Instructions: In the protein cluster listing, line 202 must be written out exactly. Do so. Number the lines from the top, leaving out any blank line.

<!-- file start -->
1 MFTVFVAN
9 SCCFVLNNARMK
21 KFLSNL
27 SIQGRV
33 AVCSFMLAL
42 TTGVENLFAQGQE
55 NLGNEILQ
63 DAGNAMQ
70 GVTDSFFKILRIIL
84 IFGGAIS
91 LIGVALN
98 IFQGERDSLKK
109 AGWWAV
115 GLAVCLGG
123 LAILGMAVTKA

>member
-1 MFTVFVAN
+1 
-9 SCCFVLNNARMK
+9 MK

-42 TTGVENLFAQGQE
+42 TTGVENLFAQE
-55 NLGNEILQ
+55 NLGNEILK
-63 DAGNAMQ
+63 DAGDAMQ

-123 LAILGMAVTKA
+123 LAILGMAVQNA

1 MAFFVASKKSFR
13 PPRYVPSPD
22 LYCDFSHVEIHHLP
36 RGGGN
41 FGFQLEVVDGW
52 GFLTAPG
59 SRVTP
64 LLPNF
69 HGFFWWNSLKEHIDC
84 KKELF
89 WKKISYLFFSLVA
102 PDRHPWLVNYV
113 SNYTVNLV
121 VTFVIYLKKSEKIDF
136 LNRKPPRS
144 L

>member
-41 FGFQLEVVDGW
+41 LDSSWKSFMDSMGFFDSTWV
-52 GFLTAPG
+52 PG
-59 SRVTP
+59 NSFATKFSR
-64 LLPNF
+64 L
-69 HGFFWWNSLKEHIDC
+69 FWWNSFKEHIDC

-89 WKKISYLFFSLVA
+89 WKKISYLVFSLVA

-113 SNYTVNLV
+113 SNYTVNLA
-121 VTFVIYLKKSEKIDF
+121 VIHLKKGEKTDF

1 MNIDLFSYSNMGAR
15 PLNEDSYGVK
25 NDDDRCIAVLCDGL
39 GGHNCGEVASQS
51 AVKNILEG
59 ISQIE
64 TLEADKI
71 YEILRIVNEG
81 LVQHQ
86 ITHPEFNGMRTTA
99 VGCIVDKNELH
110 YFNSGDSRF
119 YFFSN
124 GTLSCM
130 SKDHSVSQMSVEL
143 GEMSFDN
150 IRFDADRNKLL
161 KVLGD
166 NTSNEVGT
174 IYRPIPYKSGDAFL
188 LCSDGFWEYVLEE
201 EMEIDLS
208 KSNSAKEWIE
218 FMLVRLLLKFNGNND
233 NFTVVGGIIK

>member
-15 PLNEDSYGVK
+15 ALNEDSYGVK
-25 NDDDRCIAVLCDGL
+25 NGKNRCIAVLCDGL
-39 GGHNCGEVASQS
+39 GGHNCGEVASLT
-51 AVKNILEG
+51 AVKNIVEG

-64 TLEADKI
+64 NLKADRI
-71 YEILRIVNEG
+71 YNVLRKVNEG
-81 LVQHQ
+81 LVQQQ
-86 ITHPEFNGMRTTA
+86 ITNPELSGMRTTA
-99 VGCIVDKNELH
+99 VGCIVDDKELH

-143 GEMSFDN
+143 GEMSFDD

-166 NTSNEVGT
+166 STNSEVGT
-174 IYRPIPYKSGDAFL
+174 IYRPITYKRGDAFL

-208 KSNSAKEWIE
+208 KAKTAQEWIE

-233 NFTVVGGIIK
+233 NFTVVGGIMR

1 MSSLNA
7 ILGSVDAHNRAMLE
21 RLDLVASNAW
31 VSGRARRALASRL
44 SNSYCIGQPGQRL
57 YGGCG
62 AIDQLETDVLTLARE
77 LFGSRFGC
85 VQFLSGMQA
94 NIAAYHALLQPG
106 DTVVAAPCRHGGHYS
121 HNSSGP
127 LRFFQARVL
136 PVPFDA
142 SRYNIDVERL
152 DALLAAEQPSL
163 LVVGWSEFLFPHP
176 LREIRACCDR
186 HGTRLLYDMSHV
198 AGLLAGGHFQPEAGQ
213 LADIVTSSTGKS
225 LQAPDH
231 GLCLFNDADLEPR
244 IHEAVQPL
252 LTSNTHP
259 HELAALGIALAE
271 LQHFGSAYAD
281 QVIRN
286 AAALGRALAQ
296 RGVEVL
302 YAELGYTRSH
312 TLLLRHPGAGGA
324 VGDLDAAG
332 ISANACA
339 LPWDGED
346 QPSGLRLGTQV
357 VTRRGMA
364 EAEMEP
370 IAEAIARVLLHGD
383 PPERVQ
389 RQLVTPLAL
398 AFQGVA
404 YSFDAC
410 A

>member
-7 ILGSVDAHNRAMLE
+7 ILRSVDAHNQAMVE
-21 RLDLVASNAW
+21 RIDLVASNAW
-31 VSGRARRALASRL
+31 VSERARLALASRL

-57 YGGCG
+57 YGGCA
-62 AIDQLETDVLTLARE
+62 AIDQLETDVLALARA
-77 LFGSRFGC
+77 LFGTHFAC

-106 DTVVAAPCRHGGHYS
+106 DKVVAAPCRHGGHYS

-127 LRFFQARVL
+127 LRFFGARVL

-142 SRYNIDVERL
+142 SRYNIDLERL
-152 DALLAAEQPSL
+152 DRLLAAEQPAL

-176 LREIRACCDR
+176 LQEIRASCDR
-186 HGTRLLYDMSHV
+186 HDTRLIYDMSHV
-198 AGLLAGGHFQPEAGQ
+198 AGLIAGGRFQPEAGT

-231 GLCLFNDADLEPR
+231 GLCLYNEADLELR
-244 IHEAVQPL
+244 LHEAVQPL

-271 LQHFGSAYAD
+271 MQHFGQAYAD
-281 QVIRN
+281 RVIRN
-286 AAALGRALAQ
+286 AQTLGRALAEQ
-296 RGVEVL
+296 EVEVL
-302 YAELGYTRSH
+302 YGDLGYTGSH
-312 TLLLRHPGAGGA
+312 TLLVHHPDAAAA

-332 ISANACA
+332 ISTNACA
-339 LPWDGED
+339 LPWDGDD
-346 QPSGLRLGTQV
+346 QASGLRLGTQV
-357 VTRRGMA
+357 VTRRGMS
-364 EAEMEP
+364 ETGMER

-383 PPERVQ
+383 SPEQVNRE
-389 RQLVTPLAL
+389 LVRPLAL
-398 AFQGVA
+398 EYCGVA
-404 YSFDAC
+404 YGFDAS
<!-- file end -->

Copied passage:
+312 TLLVHHPDAAAA